The Tibetan mastiff thrives on moderate daily exercise, such as morning or evening walks around the property. Structured play, like fetch or obedience training, isn’t always preferred by this breed as they tend to conserve energy until they need it. They also require cooler temperatures because of their thick coats and large size, so it’s important not to work them hard outdoors in the heat or humidity.

Tibetan mastiff on leash


This breed’s thick double coat has a heavy wool undercoat that requires surprisingly little brushing and grooming through most of the year. Brushing their coat out weekly to remove tangles or dirt is often all that’s needed — until they blow their coat once a year. During this time, using an undercoat rake can help speed up the shedding process.

Diet and nutrition

It’s important to feed your Tibetan mastiff a high-quality food formulated for large dog breeds. This breed doesn’t eat as much as you’d think (usually two to four cups per day) and they tend to be grazers. In other words, it’s not uncommon for them to skip a meal entirely as they only eat when truly hungry.

Training your Tibetan mastiff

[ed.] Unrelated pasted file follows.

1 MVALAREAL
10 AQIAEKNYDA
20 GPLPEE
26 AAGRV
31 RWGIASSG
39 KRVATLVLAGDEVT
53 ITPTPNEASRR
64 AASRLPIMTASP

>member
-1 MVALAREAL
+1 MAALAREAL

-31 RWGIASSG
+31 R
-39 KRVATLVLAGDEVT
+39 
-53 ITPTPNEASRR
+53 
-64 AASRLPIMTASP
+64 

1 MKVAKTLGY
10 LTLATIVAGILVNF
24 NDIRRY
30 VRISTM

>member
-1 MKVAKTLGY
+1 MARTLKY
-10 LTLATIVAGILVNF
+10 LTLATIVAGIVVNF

Tibetan mastiffs may not respond well to traditional training, making them a challenge for new dog owners. They’re intelligent and learn things quickly but don’t feel the need to work on what they already know. Your pup may listen to you out of respect and trust, but if there’s hesitation, they’ve been known to follow instincts over training. It’s especially important to train with a firm hand in households with small children. Tibetan mastiffs are also notorious for their stubbornness, so they aren’t ideal for off-leash training.

Tibetan mastiff puppies

Breeds similar to the Tibetan mastiff

Not quite sure that a Tibetan mastiff is right for you? Even if you are, it’s worth taking the time to research and consider other similar breeds. Here are a few to get you started:

  • Chow chow. Also known as a stubborn breed, chows chows can be a better choice for first-time dog owners.
  • Great Pyrenees. Generally more affectionate and patient than Tibetan mastiffs.
  • Central Asian shepherd. These large dogs can be known to be more vocal and more reserved than Tibetan mastiffs.

Frequently asked questions

How much does a Tibetan mastiff cost?

Tibetan mastiffs are extremely hard to find in the United States, but if you happen to find a reputable breeder, a puppy can range from around $1,500 to as much as $5,000.

Is the Tibetan mastiff the most powerful dog?

They are known to be one of the world’s oldest and most powerful dogs. They have a bite force equaling 550 pounds of pressure, and can also haul heavy loads.

Can you have a Tibetan mastiff as a pet?

This breed makes for better guard  dogs (in cool climates) than strictly indoor pets, but they can still thrive in a family environment so long as they have a large yard to roam and get exercise.

How big are Tibetan mastiffs?

This breed ranges from 70 to 150 pounds, depending on the sex, with females weighing less on average.